Mention Homer now and most people will picture yellow, rather than bronze. But Homer Simpson’s comic status as a modern anti hero only makes sense with a knowledge, however vague, of the heroes in The Iliad and The Odyssey.
They underpin the last three thousand years of western culture. Achilles, Hector, Odysseus and Helen… these are the chess pieces that poets, painters and sculptors have been playing with ever since. Odysseus, the Trickster, is there at the dawn of classical literature – and then again, Romanised as Ulysses, at the dawn of Modernism. What a gift. Trust the Greeks.
Still, there is a reason no-one reads them anymore – at least, not for fun. It isn’t just our tragically withered attention spans, our preference for three minute rap videos over ten hour epic sagas. These books are really hard. They are not like Game of Thrones. They were already old when Homer first set them down, and at times they show their age.
They frustrate. Adapting the 'Dactylic Hexameter' in which they were originally sung, is the least of the translator’s worries. The Iliad – which many assume will be 'about’ the Trojan War – turns out to be just one episode in what was originally at least a six parter – and is not even the series climax. It ends with Troy still emphatically unsacked.
How do you translate the juvenile tantrums of supposedly heroic warriors? The endless, partisan interference from squabbling gods? And how do you make palatable the endlessly repeated honorifics, the meandering, wayward narrative, the frankly superfluous biographical detail?
True, the Odyssey is easier, and has some episodes that are familiar from schooldays – the Cyclops, the Sirens, and, confusingly, the Trojan Horse, which makes no appearance in The Iliad at all. But it is still several hours in, before Odysseus himself arrives, and all his most famous adventures are recounted in flashback, once he’s well out of danger. The last third of the book is a slow build up to a Godfather style orgy of violent revenge fantasy and re-assertion of sovereignty to rival Brexit.
It is no wonder that many turn instead to modern fantasy and fan-fic for a gleam of bronze armour, sun-kissed thigh and perfect pecs.
And yet, for anyone who cares about culture, this is a big bit of bed post to leave un-notched. And more to the point, persist, and there are gleaming jewels and crimson tides in amongst the thickets, beyond anything George RR Martin could dream up, or thieve.
Audiobooks are your friend. You can snooze through the lists of ships and snap back to it when the narrator’s tone lets you know that a good bit is starting now.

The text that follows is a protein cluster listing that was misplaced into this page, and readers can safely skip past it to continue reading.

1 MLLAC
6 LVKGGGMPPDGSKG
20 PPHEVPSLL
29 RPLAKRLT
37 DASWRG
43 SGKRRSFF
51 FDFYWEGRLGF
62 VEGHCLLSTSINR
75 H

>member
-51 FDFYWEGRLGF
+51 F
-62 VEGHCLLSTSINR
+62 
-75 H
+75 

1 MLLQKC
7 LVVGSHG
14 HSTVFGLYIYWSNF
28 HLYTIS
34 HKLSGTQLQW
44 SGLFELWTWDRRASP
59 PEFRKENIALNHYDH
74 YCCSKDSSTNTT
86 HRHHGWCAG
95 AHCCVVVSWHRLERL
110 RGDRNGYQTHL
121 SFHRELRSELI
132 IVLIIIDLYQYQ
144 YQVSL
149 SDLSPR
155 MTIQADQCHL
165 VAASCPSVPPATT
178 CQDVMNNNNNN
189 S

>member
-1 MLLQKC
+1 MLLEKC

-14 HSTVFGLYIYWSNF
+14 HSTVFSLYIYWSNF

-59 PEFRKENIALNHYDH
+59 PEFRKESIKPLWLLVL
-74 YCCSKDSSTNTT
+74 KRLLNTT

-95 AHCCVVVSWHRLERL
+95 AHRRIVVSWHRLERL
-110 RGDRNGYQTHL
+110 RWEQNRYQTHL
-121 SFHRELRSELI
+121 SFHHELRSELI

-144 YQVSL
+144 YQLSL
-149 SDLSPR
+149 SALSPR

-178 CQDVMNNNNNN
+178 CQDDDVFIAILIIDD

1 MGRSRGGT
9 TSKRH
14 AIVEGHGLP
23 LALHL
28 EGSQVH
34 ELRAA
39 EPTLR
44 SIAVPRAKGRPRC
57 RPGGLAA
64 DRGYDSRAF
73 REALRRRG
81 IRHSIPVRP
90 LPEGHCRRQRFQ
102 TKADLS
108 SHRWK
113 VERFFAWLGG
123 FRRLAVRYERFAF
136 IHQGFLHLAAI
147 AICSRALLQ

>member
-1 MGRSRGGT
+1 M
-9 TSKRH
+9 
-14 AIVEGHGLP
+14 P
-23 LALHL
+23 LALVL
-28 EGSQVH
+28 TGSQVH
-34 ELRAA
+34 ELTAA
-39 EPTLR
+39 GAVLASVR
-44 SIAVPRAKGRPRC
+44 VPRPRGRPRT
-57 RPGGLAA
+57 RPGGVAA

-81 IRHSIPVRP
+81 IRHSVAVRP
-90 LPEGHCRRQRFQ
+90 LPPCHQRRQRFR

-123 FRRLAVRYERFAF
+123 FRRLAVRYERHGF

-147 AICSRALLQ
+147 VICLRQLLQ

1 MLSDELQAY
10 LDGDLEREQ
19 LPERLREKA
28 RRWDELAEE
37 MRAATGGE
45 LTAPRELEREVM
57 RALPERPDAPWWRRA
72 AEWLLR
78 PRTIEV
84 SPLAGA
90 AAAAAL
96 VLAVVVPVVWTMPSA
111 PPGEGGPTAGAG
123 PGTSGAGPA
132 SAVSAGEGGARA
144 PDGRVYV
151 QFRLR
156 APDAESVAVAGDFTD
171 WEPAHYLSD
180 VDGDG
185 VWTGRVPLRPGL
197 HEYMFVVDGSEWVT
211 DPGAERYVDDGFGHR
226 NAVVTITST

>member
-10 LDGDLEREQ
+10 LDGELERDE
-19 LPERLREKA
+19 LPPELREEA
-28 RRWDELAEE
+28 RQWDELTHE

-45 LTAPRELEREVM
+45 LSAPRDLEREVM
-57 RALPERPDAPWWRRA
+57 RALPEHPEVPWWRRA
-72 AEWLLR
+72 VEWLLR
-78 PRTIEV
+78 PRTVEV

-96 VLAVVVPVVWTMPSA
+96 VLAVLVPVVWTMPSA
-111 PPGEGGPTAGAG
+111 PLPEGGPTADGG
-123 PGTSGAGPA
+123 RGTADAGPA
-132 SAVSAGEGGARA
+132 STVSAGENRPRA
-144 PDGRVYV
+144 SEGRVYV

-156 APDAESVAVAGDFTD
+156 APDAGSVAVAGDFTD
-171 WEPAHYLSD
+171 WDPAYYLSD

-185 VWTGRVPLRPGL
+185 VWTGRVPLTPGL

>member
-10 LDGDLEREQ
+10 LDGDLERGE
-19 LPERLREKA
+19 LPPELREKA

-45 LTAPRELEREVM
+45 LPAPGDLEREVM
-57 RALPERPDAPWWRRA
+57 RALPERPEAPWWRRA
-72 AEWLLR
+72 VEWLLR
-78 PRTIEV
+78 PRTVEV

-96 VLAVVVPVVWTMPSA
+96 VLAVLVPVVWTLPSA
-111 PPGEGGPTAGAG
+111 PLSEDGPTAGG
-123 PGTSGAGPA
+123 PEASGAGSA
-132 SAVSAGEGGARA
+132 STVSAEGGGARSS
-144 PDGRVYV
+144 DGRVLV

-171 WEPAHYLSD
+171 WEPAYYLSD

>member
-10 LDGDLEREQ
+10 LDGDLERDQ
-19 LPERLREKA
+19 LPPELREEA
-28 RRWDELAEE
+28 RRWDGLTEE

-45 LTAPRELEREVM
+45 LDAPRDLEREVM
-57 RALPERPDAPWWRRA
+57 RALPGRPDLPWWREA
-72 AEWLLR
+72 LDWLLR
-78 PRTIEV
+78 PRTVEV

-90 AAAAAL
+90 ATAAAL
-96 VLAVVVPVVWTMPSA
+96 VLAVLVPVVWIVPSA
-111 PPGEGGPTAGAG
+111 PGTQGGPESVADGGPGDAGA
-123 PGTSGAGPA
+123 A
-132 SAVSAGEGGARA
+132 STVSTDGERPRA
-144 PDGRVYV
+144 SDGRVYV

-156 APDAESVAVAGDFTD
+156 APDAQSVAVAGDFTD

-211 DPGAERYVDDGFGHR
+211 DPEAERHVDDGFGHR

I listened to The Great Courses first. Highly recommended: these lectures gave me a way in, and some kind of purchase on the material. I then listened to three readings of the Iliad. EV Rieu’s translation, which some seventy odd years ago launched Penguin classics, now seems a little dry, the narrator a little too urgent, hoarse. I preferred WHD Rouse, read by Anthony Heald. But Charlton Griffin’s rendering of Richmond Lattimore’s text was the best. As a reader, Griffin has some experience of martial matters. He first came to my attention reading Ernst Junger’s Storm of Steel – a first world war memoir that probably displays as close as anything written in the last century, to the Bronze Age understanding of war. This was my favourite.
But I can’t help feeling the definitive Iliad remains elusive. Robert Fagle’s highly regarded translation is unread, so far – and I would like to suggest the inimitable Simon Callow have a crack at it, with all haste.
As to The Odyssey – no contest. Ian McKellan, reading Fagle’s transcription is unrivalled. It’s an older recording but a peerless evocation of the tale itself, the actor drawing on his full range to illuminate every wave and crag, every human artifice and meddling deity, in the oldest seafaring yarn to survive. Just wonderful. This is what Homer deserves, dammit, and I am not going to clutter up this paragraph with backstop options.
If however you worry that the full unmediated Homer has defeated you in the past for a reason – you will be delighted to know that Stephen Fry’s Troy delivers on all its promise, and then some. In audio book form it is, for a Bronze Age tale, an unalloyed delight. The poetry, the embroidery, the action is all there, the back story and aftermath are expanded to broaden out the Iliad’s notoriously narrow focus, and a few confusing details and frankly bemusing subplots in the original are discretely allowed to fall away. What remains is all the Troy most of us will ever want or need.
It would be very easy, frankly, to resent Fry his super-abundance of gifts, but that would demand that you deny yourself enjoyment of them. So, what are you waiting for? Dive into the wine dark sea of myth, and prepare to be gloriously drowned.
And, at the very least, you will finally understand what Marge saw in the old man.